Clone OS from Raid 0 to M2?

I’m actually on Samsung 850 Pro in Raid 0, and I’m thinking of switching to a Samsung 950 Pro M2; is it possible to ghost the OS from one to the other using Acronis or similar?
I remember that this can be done from raid to raid and not raid to single, but I’m referring to SATA…

I have just come from that exact scenario and ended up deciding to clean install.

Although it is possible - it is a bad idea, you would have to mess with the registry (swapping from RAID mode to AHCI) and then uninstall the storage controllers in device manager before you cloned the RAID array.

If you just set the RAID controller back to AHCI without changing the registry setting and attempt to boot form the cloned drive you will get a BSOD with the error "“Inaccessible_Boot_Device” due to the installation being in RAID mode.

If you attempt to boot with the RAID controller in RAID mode it will likely also BSOD due to not loading the (Windows default) NVMe driver on boot.

You would be better off clean installing in AHCI mode and using the Samsung NVMe driver.

I agree with chinobino, that a clean install of the OS is the best and safest option, if you want to change your system drive from an Intel SATA RAID array to an M.2/PCIe connected NVMe SSD like the Samsung 950 Pro.
According to my knowledge the SATA mode of the Intel SATA Controller (AHCI or RAID) doesn’t matter. After having switched the SATA mode of my on-board Intel SATA Controller from AHCI to RAID mode (and vice versa) my Z97 system booted into the Samsung 950 Pro, where the OS is installed, without any problem.

Thanks everybody: for sure clean install is always the best solution, but actually I have no time for it…
As Fernando said, if Intel SATA controller is not involved in M2 SSDs (as they should have pipelanes directly to CPU, right?) I can try cloning the OS and let Windows fix the boot issue…

You could give it a shot and see what happens, no big loss except for the time to clone.

Try it in AHCI mode and if that fails switch it over to RAID.

I know Fernando said he can swap over without issue on his Z97, when I tried to switch from AHCI to RAID I get BSOD on my Z170 (and yes the 950 Pro has my boot partition on it).

I guess the result is motherboard/UEFI dependent.

Guys, I re-up this thread as I was looking for another hint, please.
I’m thinking of doing a RAID 0 of 950 Pro; as I know that lanes are limited in Z170, could you expert take a look at my motherboard (Asus Z170 Deluxe)?
I actually have a graphic card in PCI-E 3.0 16x n.1 and a sound card into PCI-E 2.0 n.3 slot; if I fit the PCI-E to M2 adapted in PCI-E 3.0 n.3 slot I can do Raid 0, but keeping GPU @ 16x and second M2 @ 4x. I’ll not be able to use Sata Express (as it shares lanes with M2 slot) and Sata 5 and 6 (as it shares slot with PCI-E 3), right?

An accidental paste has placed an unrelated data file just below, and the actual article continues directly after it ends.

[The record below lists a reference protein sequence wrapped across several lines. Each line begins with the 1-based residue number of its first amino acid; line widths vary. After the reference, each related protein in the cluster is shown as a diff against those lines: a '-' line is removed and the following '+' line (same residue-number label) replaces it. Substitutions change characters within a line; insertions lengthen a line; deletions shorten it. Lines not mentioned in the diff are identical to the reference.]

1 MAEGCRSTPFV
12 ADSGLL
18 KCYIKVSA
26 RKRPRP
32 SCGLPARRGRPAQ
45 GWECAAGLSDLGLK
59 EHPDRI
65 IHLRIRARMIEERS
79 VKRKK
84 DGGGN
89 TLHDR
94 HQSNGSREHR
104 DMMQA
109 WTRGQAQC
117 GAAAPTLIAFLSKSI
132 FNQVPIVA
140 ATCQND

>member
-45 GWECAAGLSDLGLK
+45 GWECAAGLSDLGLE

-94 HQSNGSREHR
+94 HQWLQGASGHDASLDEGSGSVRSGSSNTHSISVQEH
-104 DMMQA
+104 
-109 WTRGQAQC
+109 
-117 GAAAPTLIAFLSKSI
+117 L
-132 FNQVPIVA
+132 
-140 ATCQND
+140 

Since each mainboard model may have its own internal PCIe lane distribution, only users with a similar mainboard model may be able to answer your questions. I suspect, that you will have to try it yourself (as me, when I am going to setup tonight a RAID0 array consisting of a Samsung 950 Pro and a Samsung SM951 Nvme).

Thanks! Please, let me know if that’s worth the price…

@gpvecchi :
Meanwhile I succeeded creating a RAID0 array consisting of 2 different NVMe SSDs (256 GB Samsung 950 Pro and 256 GB Samsung SM951).
Here are my benchmark results:


[quote="gpvecchi, post:8, topic:31512"] Please, let me know if that's worth the price... [/quote] It depends on your computing preferences and on your budget.
I doubt, hat you will realize the performance boost while doing Office tasks or surfing in the Internet.

Not bad, it looks that writing had a nice boost.

Yes, this is the biggest advance of an Intel RAID array: You can enable the famous WRITE-BACK CACHING feature via the Intel RST Console.

I read around that as the raid setup between Samsung M2 devices uses Intel drivers and not the Samsung optimized ones (that still don’t support it) the access time is really increased, making the every day performances slower than single card setup. Do you agree?

Yes, my NVMe SSD RAID0 array is not managed by the Samsung NVMe Controller, but by the Intel SATA RAID Controller DEV_2822, which uses the Intel RST(e) driver v15.0.0.1039 named iaStorA.sys.

Not really. Compared to a single NVMe SSD the boot time of an NVMe SSD RAID0 system is indeed prolonged (here: up to 9.8 Sec), but the performance of the RAID0 system is far better, especially while working with extremely big sized files (e.g. Video encoding). The boot drive initialization time and the performance of a system are absolutely different things.

By the way: >Here< I have posted a more detailed report about my recent test results.